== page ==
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Ups and downs of Russian Consulate
By Michelle Qiao

Among Shanghai’s rainbow of consulate buildings, the gray, red-roofed Russian Consulate General fronting the Huangpu River is one of the most dramatic.

Though it was built for and is still used as the Russian Consulate General in Shanghai, the architectural history of the grand building has been filled with twists and turns over the past century.

It stands at the confluence of the Huangpu River and Suzhou Creek and can be appreciated from the Waibaidu Bridge.

Red roofing tiles contrast with the pale gray facade, which has a solid, severe look.

It was erected in 1916, designed by German architect Hans E. Lieb who adapted Baroque and German Renaissance elements for the 3,264-square-meter structure.

According to Vice Consul Sergey V. Androsov, the first Shanghai consulate of the Russian Empire was established in 1896, however, at that time the buildings were sprinkled in different parts of the city.

A fire in 1904 in one building destroyed valuable archives.

“Soon after his appointment in 1911, the new Consul General Victor Grosse reported to the Czar on Shanghai’s geographic and economical importance. The Czar approved Grosse’s plans for Shanghai, one of which was to build the new consulate building,” says Androsov.

The four-story structure was built in 1914, completed in 1916 and formally opened in January 1917.

“It was one of the most beautiful Russian consular buildings in all countries,” Androsov comments.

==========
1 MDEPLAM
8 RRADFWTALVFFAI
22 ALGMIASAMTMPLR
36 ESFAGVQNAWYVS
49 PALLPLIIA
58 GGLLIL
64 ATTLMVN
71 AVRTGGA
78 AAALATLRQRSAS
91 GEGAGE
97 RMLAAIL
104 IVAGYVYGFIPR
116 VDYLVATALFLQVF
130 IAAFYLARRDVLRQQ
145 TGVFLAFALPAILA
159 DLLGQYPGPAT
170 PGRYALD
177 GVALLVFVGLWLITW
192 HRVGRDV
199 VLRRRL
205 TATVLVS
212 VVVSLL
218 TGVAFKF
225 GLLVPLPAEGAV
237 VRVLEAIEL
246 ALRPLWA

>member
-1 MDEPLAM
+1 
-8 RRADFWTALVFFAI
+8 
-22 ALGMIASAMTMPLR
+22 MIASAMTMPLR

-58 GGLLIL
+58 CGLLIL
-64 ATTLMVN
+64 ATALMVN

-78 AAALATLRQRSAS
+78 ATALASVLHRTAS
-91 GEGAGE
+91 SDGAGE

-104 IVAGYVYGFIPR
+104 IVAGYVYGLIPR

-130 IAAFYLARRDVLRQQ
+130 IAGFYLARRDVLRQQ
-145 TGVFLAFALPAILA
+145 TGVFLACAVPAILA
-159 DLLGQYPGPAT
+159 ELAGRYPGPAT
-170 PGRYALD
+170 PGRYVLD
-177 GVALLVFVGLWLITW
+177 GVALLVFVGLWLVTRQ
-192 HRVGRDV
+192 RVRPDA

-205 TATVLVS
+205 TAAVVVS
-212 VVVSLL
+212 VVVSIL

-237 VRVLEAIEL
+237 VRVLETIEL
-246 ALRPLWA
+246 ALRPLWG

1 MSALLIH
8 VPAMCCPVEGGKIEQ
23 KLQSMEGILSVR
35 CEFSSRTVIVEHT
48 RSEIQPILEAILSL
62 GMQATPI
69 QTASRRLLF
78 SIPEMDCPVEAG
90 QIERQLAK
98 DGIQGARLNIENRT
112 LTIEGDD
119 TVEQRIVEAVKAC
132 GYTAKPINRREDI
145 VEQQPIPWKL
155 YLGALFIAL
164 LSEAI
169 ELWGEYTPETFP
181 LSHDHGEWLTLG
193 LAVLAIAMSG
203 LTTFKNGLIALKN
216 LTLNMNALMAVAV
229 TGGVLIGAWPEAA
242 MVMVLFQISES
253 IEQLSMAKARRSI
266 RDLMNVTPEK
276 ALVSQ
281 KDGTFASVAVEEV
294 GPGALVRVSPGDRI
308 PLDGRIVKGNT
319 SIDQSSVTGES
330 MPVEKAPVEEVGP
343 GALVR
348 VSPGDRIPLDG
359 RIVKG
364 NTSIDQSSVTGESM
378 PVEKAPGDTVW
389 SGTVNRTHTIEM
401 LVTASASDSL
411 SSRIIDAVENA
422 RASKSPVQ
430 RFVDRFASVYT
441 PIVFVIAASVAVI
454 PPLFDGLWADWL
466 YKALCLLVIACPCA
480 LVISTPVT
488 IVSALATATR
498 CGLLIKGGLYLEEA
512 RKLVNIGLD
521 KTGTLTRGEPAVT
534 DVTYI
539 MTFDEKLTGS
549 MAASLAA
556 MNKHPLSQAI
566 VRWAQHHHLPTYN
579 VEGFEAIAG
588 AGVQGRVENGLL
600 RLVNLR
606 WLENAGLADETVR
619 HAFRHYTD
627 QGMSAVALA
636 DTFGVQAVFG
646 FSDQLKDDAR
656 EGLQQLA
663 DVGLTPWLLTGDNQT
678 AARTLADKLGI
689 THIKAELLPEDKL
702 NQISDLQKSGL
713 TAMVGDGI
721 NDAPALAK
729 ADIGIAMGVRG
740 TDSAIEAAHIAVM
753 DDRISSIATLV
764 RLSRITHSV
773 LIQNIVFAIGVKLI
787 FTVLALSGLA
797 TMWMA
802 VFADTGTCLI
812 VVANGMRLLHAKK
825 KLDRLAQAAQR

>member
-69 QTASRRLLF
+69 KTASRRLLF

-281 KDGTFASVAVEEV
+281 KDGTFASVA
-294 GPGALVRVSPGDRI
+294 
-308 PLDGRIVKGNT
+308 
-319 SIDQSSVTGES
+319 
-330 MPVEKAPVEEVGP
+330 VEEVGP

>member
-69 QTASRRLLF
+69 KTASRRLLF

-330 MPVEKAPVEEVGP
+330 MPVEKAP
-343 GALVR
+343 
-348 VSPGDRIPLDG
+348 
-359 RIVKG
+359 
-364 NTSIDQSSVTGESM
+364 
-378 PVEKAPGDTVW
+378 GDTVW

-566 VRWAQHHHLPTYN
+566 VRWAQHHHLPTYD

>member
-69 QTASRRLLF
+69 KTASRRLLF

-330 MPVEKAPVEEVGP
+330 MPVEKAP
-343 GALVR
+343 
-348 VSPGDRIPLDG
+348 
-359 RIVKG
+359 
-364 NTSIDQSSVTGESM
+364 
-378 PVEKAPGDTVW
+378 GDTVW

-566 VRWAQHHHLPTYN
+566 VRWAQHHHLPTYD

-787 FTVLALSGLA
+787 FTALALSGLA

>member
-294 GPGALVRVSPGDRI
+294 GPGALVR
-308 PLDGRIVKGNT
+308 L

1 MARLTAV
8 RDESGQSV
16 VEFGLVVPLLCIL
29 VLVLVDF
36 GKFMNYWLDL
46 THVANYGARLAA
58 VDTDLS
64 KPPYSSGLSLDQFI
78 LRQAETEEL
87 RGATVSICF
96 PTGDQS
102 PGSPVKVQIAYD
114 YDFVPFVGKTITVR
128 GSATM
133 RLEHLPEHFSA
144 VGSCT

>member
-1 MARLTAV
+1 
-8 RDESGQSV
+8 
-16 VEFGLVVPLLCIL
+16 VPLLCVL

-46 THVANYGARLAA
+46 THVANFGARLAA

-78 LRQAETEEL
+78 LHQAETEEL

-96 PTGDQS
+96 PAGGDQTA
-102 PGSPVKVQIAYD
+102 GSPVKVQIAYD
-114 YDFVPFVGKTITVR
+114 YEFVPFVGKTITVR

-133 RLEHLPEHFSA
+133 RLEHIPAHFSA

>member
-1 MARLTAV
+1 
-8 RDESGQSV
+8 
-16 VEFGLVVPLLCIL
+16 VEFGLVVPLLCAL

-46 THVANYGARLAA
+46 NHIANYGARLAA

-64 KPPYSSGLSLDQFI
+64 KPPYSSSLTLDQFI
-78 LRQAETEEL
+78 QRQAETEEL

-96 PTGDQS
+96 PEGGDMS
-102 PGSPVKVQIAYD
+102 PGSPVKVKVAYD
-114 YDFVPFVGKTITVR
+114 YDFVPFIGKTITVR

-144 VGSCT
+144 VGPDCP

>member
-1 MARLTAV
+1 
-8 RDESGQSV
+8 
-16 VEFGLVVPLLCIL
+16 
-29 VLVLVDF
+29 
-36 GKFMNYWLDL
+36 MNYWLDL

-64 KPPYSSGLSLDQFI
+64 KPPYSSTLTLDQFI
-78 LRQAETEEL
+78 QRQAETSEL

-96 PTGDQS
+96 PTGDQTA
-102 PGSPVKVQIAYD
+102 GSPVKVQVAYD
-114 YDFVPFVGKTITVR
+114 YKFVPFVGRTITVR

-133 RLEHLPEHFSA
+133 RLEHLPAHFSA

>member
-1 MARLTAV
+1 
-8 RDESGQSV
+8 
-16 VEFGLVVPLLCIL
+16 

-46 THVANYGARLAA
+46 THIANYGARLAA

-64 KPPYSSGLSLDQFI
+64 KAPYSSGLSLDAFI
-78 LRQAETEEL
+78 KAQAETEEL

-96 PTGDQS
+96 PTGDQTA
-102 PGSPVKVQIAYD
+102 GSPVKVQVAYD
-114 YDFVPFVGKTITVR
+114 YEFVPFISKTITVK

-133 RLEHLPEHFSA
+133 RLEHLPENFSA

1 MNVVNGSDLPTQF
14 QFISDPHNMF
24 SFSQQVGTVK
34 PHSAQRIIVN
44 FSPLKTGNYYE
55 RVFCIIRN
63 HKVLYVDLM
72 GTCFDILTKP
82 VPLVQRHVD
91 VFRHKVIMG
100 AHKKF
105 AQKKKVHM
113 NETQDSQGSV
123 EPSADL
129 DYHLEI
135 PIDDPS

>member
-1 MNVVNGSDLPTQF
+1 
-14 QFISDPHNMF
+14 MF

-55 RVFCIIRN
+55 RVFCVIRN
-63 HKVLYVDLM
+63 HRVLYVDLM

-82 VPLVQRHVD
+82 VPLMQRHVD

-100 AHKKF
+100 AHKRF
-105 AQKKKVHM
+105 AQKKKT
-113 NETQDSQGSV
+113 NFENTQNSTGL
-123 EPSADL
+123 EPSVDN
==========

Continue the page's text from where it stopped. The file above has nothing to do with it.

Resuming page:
Only months after the grand opening, however, the 1917 Russian Revolution broke out and all Russian embassies and consulates overseas were closed, including the one in Shanghai.

In 1924, the Shanghai consulate of former Soviet Union reopened but closed in 1927 because of insecurity in the city controlled by the Kuomintang regime.

The Russian consulate opened again in 1932 after the ruling Kuomintang and former Soviet Union governments restored diplomatic relations. But it closed again in 1941, toward the Japanese occupation of Shanghai. It reopened in 1949 when the People’s Republic of China was established and new diplomatic ties were forged.

That’s not the end of the open-and-close drama. In the late 1950s, Sino-Soviet relations deteriorated and also Soviet experts assisting in China were ordered home in 1962. On September 28, the consulate closed again and did not reopen until 1986, when relations improved.

Following the dissolution of the former Soviet Union, the building was renamed the Russian Consulate General in Shanghai at the end of 1991.

Russia’s political changes not only affected the consular building, but also the tens of thousands of Russian refugees early last century.

Russians constituted the city’s largest European population and were predominantly anti-Bolshevik, white (czarist) Russians.

“In 1936, the approximate total foreign population of 60,000 had its most important constituent of 20,000 Japanese, 15,000 Russians, 9,000 British, 5,000 Germans and Austrians, 4,000 Americans and 2,500 French,” according to American scholar Rhoads Murphey’s 1953 book “Shanghai — Key to Modern China,”